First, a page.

British Columbia appoints Dave Maedel as Athletic Commissioner

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British Columbia has taken its next step in getting professional MMA sanctioned, as they have officially appointed former Chief Sheriff of BC Sheriff Services Dave Maedel as the provinces first Athletic Commissioner.

According to the government website, Maedel is an accomplished public servant. Starting in 1984, he worked as a paramedic and earned positions of increasing responsibility—ultimately running the Ambulance Service on Vancouver Island. In 1996, Maedel earned his Master’s in Public Administration from the University of Victoria. Most recently, he has served as the Chief Sheriff of the BC Sheriff Service. In this role, he led the modernization of duties, training and leadership in the sheriff service.

Outside of work, he is active in the sporting community where he referees minor hockey and holds a C-level certification as a youth soccer coach.

Maedel has been recognized with the Justice Institute of BC Distinguished Alumni Award, the Queen’s Diamond Jubilee Medal and the Emergency Medical Service Exemplary Services medal.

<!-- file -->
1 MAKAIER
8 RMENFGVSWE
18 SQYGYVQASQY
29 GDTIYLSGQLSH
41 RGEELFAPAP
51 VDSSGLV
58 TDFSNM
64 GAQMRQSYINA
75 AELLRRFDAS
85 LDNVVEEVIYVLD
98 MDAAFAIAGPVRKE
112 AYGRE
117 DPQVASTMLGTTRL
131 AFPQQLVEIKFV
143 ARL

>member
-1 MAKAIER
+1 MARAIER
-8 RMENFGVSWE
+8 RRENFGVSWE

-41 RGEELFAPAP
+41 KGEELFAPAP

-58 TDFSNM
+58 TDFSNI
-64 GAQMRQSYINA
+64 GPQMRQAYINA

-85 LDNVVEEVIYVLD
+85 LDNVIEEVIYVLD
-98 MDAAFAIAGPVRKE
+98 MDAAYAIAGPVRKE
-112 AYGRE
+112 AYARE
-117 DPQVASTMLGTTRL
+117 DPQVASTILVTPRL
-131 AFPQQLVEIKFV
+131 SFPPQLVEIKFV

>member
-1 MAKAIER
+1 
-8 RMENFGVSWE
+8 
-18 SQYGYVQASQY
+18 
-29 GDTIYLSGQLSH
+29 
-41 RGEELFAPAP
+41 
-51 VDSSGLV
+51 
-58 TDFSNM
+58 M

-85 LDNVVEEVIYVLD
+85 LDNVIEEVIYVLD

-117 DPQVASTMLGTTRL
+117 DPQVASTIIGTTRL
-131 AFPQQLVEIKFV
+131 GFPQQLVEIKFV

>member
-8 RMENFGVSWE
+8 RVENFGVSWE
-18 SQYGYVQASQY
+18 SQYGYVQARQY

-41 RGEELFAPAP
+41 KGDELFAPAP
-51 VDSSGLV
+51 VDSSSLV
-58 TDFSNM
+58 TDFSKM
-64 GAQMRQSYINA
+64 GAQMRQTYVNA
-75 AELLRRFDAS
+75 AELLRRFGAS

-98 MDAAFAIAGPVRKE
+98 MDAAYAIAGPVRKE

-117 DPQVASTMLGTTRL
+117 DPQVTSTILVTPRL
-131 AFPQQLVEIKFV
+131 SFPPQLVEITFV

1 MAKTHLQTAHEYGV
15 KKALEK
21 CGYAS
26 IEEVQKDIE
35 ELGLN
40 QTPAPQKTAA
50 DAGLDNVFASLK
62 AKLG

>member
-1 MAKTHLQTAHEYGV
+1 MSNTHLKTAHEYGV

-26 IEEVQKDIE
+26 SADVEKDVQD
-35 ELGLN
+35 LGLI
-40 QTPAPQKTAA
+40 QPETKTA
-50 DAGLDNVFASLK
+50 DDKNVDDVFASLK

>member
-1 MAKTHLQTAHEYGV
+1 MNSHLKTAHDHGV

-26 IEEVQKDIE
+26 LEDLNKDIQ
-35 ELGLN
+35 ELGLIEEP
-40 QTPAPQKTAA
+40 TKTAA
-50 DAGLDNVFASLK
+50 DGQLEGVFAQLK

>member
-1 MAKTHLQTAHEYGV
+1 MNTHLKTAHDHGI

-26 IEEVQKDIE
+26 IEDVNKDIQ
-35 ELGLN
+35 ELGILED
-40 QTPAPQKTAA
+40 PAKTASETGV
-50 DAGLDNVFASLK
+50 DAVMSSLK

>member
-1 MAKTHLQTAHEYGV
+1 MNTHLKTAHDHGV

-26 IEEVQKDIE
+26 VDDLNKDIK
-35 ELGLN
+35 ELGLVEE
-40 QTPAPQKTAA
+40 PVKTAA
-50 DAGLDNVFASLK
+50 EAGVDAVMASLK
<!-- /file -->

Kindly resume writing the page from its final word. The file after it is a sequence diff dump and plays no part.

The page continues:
Beginning on May 30th, 2013, the BC Athletic Commissioner commenced its operations.  Promoters, contestants, matchmakers, seconds, and officials require licenses issued by the Athletic Commissioner before they can plan or participate in a professional boxing or MMA event.  In addition, licensed promoters must ensure their planned event is permitted by the Athletic Commissioner.

There are multiple organizations vying to bring professional mixed martial arts back to Vancouver, including MFC, AFC, BFL, and Fivestar Fight League. Of course, most fans are hoping to see another UFC event brought to Vancouver sooner than later.

4 COMMENTS

  1. This choice of the former Chief Sheriff of BC would seem to indicate two things. First of all, the province has abandoned it’s foolish concept to turn athletic regulation over to a corporation. Secondly, they seem to have gained an understanding that regulation of prize fighting is essentially a law enforcement job. These were two things that I was hoping to see. This choice seems like a good first step. Maedel’s background in Emergency Medical Services is very useful. Unfortunately his background in minor hockey and youth soccer won’t help him very much. He’ll need to learn very quickly about the world of professional sport, prize money, and combat sports in particular.

  2. This guy was a clown as head of the sheriff’s. Pretty much brain dead. He was brain dead when he worked for ambulance services. And will be brain dead now.

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